This collection of original essays brings together leading legal historians and theorists to explore the oft-neglected but important relationship between these two disciplines. Legal historians have often been sceptical of theory. The methodology which informs their own work is often said to be an empirical one, of gathering information from the archives and presenting it in a narrative form. The narrative produced by history is often said to be provisional, insofar as further research in the archives might falsify present understandings (...) and demand revisions. On the other side, legal theorists are often dismissive of historical works. History itself seems to many theorists not to offer any jurisprudential insights of use for their projects: at best, history is a repository of data and examples, which may be drawn on by the theorist for her own purposes. The aim of this collection is to invite participants from both sides to ask what lessons legal history can bring to legal theory, and what legal theory can bring to history. What is the theorist to do with the empirical data generated by archival research? What theories should drive the historical enterprise, and what wider lessons can be learned from it? This collection brings together a number of major theorists and legal historians to debate these ideas. (shrink)
Law and History contains a collection of essays by prominent legal historians, which explore the ways in which history has been used by lawyers past and present to answer legal questions. In common with earlier volumes in the Current Legal Issues series, it seeks both a theoretical and methodological focus. This volume covers a broad range of topics, from a discussion of the nature of norms in the middle ages to the role of war crimes trials in the twentieth century. (...) It includes wide-ranging historiographical discussions, which examine the nature and aims of the legal historian, as well as contributions which explore the methodology and aims of writers such as Coke, Maine, Weber, Montesquieu, and Kames, who sought to use historical models to explain law. A number of contributions examine developments in legal doctrine, particularly in the nineteenth century, including developments in the law of contract, administrative law, and perjury. These raise important questions about the nature of the legal categorizations which developed in that era. Law and History also includes a collection of contributons on the use of history in twentieth century trials, including the Nuremberg trials, the trial of the Gang of Four, and trials arising from the events in the former Yugoslavia and Rwanda. (shrink)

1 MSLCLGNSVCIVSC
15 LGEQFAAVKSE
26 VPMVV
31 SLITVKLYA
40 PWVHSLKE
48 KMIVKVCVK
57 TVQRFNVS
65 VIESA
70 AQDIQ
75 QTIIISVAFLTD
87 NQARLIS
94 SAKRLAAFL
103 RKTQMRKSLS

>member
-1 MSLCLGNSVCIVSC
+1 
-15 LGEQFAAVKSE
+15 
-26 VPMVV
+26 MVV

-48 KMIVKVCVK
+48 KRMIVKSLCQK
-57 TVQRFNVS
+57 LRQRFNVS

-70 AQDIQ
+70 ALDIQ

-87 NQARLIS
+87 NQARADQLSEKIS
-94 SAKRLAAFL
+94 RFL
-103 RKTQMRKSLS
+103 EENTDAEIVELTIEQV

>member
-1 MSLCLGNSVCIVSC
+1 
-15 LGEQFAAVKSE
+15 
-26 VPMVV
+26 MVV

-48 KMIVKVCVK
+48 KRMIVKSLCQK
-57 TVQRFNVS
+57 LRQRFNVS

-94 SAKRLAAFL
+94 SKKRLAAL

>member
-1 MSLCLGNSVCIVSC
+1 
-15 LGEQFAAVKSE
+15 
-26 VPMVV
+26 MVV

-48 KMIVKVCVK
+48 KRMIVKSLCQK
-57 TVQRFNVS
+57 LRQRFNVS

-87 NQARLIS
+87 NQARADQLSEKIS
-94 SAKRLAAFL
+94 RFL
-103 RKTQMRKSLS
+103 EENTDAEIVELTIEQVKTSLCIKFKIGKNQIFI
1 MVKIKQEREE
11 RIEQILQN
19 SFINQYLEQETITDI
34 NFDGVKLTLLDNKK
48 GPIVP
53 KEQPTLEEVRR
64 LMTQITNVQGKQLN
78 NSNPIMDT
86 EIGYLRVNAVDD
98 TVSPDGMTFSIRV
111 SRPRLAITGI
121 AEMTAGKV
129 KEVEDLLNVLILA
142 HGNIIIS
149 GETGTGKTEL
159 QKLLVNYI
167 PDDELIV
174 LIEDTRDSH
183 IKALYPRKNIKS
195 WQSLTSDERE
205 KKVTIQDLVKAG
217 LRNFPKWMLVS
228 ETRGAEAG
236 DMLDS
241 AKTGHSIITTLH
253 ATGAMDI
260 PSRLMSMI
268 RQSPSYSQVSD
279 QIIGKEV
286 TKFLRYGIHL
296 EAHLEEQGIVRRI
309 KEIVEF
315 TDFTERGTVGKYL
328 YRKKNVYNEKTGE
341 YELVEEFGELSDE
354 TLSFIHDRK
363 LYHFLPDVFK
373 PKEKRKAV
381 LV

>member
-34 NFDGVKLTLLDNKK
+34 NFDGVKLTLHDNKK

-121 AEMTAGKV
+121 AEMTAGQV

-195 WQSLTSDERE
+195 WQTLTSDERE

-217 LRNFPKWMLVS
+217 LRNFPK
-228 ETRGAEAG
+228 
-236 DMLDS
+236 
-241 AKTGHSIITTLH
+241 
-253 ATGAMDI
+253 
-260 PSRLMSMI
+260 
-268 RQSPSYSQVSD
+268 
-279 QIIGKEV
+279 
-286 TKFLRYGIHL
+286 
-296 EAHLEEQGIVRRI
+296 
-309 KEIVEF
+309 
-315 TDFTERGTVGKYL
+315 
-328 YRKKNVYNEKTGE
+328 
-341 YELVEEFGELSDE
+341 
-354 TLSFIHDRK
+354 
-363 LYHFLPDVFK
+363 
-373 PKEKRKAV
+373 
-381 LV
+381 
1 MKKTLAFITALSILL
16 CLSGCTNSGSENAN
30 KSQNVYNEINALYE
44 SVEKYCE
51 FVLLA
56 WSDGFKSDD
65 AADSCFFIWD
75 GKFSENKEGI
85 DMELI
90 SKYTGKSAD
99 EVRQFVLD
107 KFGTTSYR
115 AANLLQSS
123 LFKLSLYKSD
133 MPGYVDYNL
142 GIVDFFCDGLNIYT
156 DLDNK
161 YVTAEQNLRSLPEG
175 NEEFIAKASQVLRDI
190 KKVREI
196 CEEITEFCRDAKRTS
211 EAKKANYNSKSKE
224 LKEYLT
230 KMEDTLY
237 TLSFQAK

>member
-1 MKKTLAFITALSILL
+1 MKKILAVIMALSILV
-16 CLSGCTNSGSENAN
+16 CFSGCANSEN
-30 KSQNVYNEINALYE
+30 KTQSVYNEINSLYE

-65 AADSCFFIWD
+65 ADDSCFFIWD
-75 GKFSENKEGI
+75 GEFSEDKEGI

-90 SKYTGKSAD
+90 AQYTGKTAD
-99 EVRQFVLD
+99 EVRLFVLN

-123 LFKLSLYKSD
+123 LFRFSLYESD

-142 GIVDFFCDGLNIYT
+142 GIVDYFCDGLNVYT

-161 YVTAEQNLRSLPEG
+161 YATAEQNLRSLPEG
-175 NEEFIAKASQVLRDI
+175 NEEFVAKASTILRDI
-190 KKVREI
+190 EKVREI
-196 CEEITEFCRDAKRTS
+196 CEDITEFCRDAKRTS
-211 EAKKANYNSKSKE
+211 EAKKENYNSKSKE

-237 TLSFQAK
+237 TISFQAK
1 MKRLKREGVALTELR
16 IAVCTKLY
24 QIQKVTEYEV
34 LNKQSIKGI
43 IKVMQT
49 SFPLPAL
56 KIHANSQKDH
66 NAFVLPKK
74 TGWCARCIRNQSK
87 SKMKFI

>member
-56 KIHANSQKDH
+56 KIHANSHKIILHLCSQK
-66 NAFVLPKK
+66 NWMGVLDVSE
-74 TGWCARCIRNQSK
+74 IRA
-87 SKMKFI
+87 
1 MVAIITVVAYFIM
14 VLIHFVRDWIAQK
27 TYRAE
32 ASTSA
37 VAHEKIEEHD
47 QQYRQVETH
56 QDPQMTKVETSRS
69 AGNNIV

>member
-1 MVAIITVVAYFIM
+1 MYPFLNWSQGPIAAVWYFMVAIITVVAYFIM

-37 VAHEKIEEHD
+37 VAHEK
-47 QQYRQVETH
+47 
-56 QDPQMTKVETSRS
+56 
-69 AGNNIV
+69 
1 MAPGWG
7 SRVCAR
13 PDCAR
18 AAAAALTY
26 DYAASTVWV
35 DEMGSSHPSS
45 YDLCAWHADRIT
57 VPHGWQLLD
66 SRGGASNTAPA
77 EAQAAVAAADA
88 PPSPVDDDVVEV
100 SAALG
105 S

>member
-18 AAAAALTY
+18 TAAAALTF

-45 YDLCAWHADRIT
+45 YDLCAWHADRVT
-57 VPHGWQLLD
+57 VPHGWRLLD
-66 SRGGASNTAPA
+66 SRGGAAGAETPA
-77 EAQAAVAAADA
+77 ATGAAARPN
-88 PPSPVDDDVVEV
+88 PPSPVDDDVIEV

Law and History contains a broad range of essays by prominent legal historians, which explore the ways in which history has been used by lawyers. Largely theoretical in focus, the volume covers a broad range of issues, including discussions of norms in medieval England, the works of Montesquieu, Maine, and Weber, and of the nature of legal argument in nineteenth-century England, and in twentieth- century war crimes trials.Readership: Scholars of law and history, social historians, legal historians.